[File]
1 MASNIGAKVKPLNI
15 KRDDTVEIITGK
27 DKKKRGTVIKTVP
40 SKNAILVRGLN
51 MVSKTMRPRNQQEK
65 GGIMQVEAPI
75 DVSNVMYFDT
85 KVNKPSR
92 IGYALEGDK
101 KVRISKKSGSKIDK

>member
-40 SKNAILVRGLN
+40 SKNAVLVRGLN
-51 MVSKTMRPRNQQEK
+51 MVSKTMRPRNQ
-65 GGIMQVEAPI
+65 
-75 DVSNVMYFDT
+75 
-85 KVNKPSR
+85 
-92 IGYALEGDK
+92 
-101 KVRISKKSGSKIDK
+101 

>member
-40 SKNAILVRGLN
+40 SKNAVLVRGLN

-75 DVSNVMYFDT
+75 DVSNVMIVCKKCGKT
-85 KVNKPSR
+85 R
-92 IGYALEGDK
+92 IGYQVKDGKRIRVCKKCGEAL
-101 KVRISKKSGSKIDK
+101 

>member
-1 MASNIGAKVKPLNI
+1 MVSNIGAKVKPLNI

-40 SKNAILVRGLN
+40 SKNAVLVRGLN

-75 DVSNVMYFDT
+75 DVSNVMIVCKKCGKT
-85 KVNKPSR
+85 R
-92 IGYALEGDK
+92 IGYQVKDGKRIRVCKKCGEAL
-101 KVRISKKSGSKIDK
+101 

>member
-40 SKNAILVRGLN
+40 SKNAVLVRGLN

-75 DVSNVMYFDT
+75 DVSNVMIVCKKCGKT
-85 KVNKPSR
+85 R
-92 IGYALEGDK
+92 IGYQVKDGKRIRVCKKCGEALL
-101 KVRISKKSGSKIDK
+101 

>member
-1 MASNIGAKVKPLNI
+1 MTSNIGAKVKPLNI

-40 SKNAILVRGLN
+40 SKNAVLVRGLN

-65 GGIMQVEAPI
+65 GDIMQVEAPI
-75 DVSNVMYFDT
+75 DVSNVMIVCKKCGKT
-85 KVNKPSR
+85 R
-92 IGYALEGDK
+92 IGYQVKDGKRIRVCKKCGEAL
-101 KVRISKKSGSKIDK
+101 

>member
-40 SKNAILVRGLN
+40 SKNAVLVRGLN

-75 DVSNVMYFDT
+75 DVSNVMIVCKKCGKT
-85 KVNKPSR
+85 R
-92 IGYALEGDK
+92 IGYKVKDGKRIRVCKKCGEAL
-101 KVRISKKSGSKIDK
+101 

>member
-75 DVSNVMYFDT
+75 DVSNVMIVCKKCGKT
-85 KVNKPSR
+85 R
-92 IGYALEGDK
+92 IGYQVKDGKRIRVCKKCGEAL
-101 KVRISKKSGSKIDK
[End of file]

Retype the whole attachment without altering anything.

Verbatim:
1 MASNIGAKVKPLNI
15 KRDDTVEIITGK
27 DKKKRGTVIKTVP
40 SKNAILVRGLN
51 MVSKTMRPRNQQEK
65 GGIMQVEAPI
75 DVSNVMYFDT
85 KVNKPSR
92 IGYALEGDK
101 KVRISKKSGSKIDK

>member
-40 SKNAILVRGLN
+40 SKNAVLVRGLN
-51 MVSKTMRPRNQQEK
+51 MVSKTMRPRNQ
-65 GGIMQVEAPI
+65 
-75 DVSNVMYFDT
+75 
-85 KVNKPSR
+85 
-92 IGYALEGDK
+92 
-101 KVRISKKSGSKIDK
+101 

>member
-40 SKNAILVRGLN
+40 SKNAVLVRGLN

-75 DVSNVMYFDT
+75 DVSNVMIVCKKCGKT
-85 KVNKPSR
+85 R
-92 IGYALEGDK
+92 IGYQVKDGKRIRVCKKCGEAL
-101 KVRISKKSGSKIDK
+101 

>member
-1 MASNIGAKVKPLNI
+1 MVSNIGAKVKPLNI

-40 SKNAILVRGLN
+40 SKNAVLVRGLN

-75 DVSNVMYFDT
+75 DVSNVMIVCKKCGKT
-85 KVNKPSR
+85 R
-92 IGYALEGDK
+92 IGYQVKDGKRIRVCKKCGEAL
-101 KVRISKKSGSKIDK
+101 

>member
-40 SKNAILVRGLN
+40 SKNAVLVRGLN

-75 DVSNVMYFDT
+75 DVSNVMIVCKKCGKT
-85 KVNKPSR
+85 R
-92 IGYALEGDK
+92 IGYQVKDGKRIRVCKKCGEALL
-101 KVRISKKSGSKIDK
+101 

>member
-1 MASNIGAKVKPLNI
+1 MTSNIGAKVKPLNI

-40 SKNAILVRGLN
+40 SKNAVLVRGLN

-65 GGIMQVEAPI
+65 GDIMQVEAPI
-75 DVSNVMYFDT
+75 DVSNVMIVCKKCGKT
-85 KVNKPSR
+85 R
-92 IGYALEGDK
+92 IGYQVKDGKRIRVCKKCGEAL
-101 KVRISKKSGSKIDK
+101 

>member
-40 SKNAILVRGLN
+40 SKNAVLVRGLN

-75 DVSNVMYFDT
+75 DVSNVMIVCKKCGKT
-85 KVNKPSR
+85 R
-92 IGYALEGDK
+92 IGYKVKDGKRIRVCKKCGEAL
-101 KVRISKKSGSKIDK
+101 

>member
-75 DVSNVMYFDT
+75 DVSNVMIVCKKCGKT
-85 KVNKPSR
+85 R
-92 IGYALEGDK
+92 IGYQVKDGKRIRVCKKCGEAL
-101 KVRISKKSGSKIDK